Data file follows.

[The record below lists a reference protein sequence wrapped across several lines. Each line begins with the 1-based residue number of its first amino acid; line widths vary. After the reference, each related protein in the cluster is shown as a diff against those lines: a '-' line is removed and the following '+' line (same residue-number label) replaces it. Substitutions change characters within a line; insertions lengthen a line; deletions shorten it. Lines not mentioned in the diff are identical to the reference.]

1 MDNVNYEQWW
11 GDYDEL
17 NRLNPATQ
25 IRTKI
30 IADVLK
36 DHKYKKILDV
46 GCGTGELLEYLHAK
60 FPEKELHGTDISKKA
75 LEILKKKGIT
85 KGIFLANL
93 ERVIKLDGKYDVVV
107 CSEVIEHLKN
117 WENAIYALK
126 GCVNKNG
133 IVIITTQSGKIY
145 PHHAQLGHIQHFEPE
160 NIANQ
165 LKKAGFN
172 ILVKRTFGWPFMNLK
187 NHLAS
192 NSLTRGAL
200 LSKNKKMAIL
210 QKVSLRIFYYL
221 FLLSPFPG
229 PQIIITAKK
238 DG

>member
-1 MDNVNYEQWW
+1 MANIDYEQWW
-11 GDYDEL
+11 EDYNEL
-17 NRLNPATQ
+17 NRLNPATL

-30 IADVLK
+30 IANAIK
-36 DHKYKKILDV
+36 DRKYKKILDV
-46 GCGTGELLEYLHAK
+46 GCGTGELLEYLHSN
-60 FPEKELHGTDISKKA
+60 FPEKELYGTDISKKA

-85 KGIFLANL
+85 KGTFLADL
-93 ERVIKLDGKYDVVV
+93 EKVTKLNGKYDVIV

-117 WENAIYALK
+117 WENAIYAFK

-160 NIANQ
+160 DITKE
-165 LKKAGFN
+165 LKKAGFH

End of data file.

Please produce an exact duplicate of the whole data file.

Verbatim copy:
[The record below lists a reference protein sequence wrapped across several lines. Each line begins with the 1-based residue number of its first amino acid; line widths vary. After the reference, each related protein in the cluster is shown as a diff against those lines: a '-' line is removed and the following '+' line (same residue-number label) replaces it. Substitutions change characters within a line; insertions lengthen a line; deletions shorten it. Lines not mentioned in the diff are identical to the reference.]

1 MDNVNYEQWW
11 GDYDEL
17 NRLNPATQ
25 IRTKI
30 IADVLK
36 DHKYKKILDV
46 GCGTGELLEYLHAK
60 FPEKELHGTDISKKA
75 LEILKKKGIT
85 KGIFLANL
93 ERVIKLDGKYDVVV
107 CSEVIEHLKN
117 WENAIYALK
126 GCVNKNG
133 IVIITTQSGKIY
145 PHHAQLGHIQHFEPE
160 NIANQ
165 LKKAGFN
172 ILVKRTFGWPFMNLK
187 NHLAS
192 NSLTRGAL
200 LSKNKKMAIL
210 QKVSLRIFYYL
221 FLLSPFPG
229 PQIIITAKK
238 DG

>member
-1 MDNVNYEQWW
+1 MANIDYEQWW
-11 GDYDEL
+11 EDYNEL
-17 NRLNPATQ
+17 NRLNPATL

-30 IADVLK
+30 IANAIK
-36 DHKYKKILDV
+36 DRKYKKILDV
-46 GCGTGELLEYLHAK
+46 GCGTGELLEYLHSN
-60 FPEKELHGTDISKKA
+60 FPEKELYGTDISKKA

-85 KGIFLANL
+85 KGTFLADL
-93 ERVIKLDGKYDVVV
+93 EKVTKLNGKYDVIV

-117 WENAIYALK
+117 WENAIYAFK

-160 NIANQ
+160 DITKE
-165 LKKAGFN
+165 LKKAGFH